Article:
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dc.contributor.authorReingle, Jennifer M
dc.contributor.authorJennings, Wesley G
dc.contributor.authorConnell, Nadine M
dc.contributor.authorBusinelle, Michael S
dc.contributor.authorChartier, Karen
dc.date.accessioned2019-10-24T23:48:11Z
dc.date.available2019-10-24T23:48:11Z
dc.date.issued2014
dc.identifier.issn0886-2605
dc.identifier.doi10.1177/0886260514527172
dc.identifier.urihttp://hdl.handle.net/10072/388670
dc.description.abstractThe aim of this study was to evaluate the role of demographic, mental health, and substance use as risk factors for intimate partner violence (IPV). Data were derived from Wave II of the National Epidemiological Survey on Alcohol and Related Conditions (2004-2005). Eligible participants (N = 25,778) reported having an intimate partner 1 year before the survey. Clustered survey multivariate multinomial regression methods were used to assess risk factors for episodes of IPV. IPV victimization, perpetration, and both victims/perpetrators were assessed. Bivariate analyses indicated that African Americans, Hispanics, and women were more likely to be victims, perpetrators, or victim/perpetrators as compared with men and Whites. Multivariate analyses suggested that having a marijuana use disorder was strongly associated with IPV victimization (odds ratio [OR] = 2.61) and victim/perpetration (OR = 2.65). Post-traumatic stress disorder was consistently associated with all IPV typologies. Depression was associated with victimization (OR = 2.00) and IPV victim/perpetration (OR = 1.74). Antisocial Personality Disorder and Mania were both related to IPV perpetration (ORs = 2.53 and 2.32) and victim/perpetration (ORs = 3.15 and 2.31). Results also indicated that alcohol use during episodes of IPV is common (i.e., 35% of those who reported IPV also reported that alcohol was involved). Results indicate several substance- and mental health–related correlates of IPV. In addition, findings indicate that alcohol use by the victim and/or perpetrator is common during IPV events. Policy implications and directions for future research are discussed.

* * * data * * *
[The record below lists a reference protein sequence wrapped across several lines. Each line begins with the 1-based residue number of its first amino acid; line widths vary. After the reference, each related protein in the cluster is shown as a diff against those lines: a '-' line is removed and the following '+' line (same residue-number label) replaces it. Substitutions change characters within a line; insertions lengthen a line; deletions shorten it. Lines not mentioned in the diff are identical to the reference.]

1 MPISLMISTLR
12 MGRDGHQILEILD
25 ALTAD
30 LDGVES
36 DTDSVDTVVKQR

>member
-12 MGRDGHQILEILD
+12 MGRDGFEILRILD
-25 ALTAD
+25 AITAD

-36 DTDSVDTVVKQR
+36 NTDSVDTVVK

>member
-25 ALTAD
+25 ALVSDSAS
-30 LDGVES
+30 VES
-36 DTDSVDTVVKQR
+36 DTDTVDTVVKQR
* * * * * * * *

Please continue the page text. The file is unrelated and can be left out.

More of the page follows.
dc.languageEnglish
dc.publisherSAGE Publications
dc.relation.ispartofpagefrom2951
dc.relation.ispartofpageto2970
dc.relation.ispartofissue16
dc.relation.ispartofjournalJournal of Interpersonal Violence
dc.relation.ispartofvolume29
dc.subject.fieldofresearchCriminology
dc.subject.fieldofresearchPsychology
dc.subject.fieldofresearchSocial Work
dc.subject.fieldofresearchcode1602
dc.subject.fieldofresearchcode1701
dc.subject.fieldofresearchcode1607
dc.subject.keywordsalcohol
dc.subject.keywordsintimate partner
dc.subject.keywordsmarijuana
dc.subject.keywordsmental health
dc.subject.keywordsviolence
dc.titleOn the Pervasiveness of Event-Specific Alcohol Use, General Substance Use, and Mental Health Problems as Risk Factors for Intimate Partner Violence
dc.typeJournal article
dcterms.bibliographicCitationReingle, JM; Jennings, WG; Connell, NM; Businelle, MS; Chartier, K, On the Pervasiveness of Event-Specific Alcohol Use, General Substance Use, and Mental Health Problems as Risk Factors for Intimate Partner Violence, Journal of Interpersonal Violence, 2014, 29 (16), pp. 2951-2970
dc.date.updated2019-10-24T04:32:50Z
gro.hasfulltextNo Full Text
gro.griffith.authorConnell, Nadine M.


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